Driving. Probably my favorite statistic between games 1-3 and games 4-6 is the number of long drives the offense has put together. Ignoring drives that intentionally ran out the clock and short scoring drives, the Irish put together four drives of 60+ yards in their first three games, or around 10% of the total drives. However, over their next three games, ND put together thirteen 60+ yard drives, which was over 40%. On average, the drives are still relatively short in timespan, with only three drives of greater than 5:00 minutes all season, but drives during the second quarter of the season have avearaged 50% longer than the first quarter (3:06 vs 2:03).
This translated into something meaningful, as almost half of the drives in games 4-6 ended in a scoring opportunity (TD or FG attempt), while just over a quarter of the drives in games 1-3 did so. Turnovers were down about the same amount that scoring chances were up, showing that this team is making fewer mistakes and is turning those sustained drives into points.
Relative Improvement. Going simply by impressions, I think the vast majority of Irish fans would agree that the offense has steadily improved this season, while the defense has, at best, "maintained." In fact, the numbers bear this out.
Let's broaden our terms from simple 'offense' and 'defense,' and instead describe Points For (PF) and Points Against (PA), which will take into account defensive scoring as well. During the first three games of the season, Notre Dame allowed 53 points against teams that scored an average of 62, or about +15% better than average. However, during the last three games, we allowed 71 points against teams averaging 75, only about +5% above average. While our scoring has steadily improved against our competition's average, going from -24% over the first three games to +27% over the next three, the points given up are nothing to write home about, and are pretty much baseline with what the competition usually gives up. In other words, just average.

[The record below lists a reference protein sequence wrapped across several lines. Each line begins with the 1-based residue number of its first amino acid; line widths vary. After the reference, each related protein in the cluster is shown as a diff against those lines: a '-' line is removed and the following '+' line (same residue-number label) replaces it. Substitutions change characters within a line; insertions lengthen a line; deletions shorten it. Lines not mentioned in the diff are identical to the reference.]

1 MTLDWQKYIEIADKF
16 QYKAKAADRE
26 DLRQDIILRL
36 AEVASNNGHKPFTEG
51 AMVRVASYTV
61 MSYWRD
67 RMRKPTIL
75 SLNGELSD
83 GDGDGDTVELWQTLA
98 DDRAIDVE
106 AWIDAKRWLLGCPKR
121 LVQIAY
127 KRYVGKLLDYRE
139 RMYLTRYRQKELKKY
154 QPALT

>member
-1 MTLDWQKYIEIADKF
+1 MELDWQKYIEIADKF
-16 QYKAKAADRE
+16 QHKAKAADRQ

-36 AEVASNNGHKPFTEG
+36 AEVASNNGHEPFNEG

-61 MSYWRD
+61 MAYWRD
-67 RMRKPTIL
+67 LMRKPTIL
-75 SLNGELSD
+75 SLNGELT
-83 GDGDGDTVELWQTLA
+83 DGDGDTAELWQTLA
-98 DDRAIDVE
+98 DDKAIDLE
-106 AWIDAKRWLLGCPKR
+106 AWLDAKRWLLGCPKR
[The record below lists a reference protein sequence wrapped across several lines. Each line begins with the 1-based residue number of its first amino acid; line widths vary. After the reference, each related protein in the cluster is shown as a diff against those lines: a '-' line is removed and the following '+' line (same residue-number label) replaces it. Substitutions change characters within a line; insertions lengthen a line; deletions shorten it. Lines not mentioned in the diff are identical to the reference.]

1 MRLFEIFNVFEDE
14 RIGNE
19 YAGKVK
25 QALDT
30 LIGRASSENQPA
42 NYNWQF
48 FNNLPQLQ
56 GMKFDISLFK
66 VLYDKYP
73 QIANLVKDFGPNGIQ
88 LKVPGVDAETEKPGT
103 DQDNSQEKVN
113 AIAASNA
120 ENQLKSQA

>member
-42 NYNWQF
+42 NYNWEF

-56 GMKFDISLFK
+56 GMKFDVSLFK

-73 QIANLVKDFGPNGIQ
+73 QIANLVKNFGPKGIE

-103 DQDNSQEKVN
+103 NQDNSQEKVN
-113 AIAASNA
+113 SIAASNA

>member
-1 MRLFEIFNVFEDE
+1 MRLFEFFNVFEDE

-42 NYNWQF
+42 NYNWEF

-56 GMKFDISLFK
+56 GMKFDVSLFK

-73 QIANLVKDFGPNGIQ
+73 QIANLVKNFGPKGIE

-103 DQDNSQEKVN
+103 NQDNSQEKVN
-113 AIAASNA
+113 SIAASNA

PF & PA
|Irish Perf |
|San Diego State||17-35||13-21 ||+31%||-41% |
|Michigan||19-28||17-35 ||+9%||+26% |
|at Michigan State||27-20||23-7 ||+17%||-65% |
|Purdue||23-27||21-38 ||+7%||+42% |
|Stanford||24-27||21-28 ||+13%||+6% |
|at North Carolina||28-17||29-24 ||-5%||+40% |
|at Washington||18-41||TBD ||?||? |
With Washington averaging only 18 points per game, a significant performance would be holding them to under two touchdowns.
Up Next. Along those lines, there is something about this weekend's game that worries me. I think Willingham can be a good coach during those rare opportunities that he decides to make the effort. Even in his last season at ND (a 6-5 campaign), Ty beat 9-3 Michigan at home and 10-3 Tennessee on the road, teams that finished the season ranked 14th and 13th, respectively. Granted, this year's Washington squad has problems in every facet of the game, but if ND takes the Huskies lightly, things could get ugly.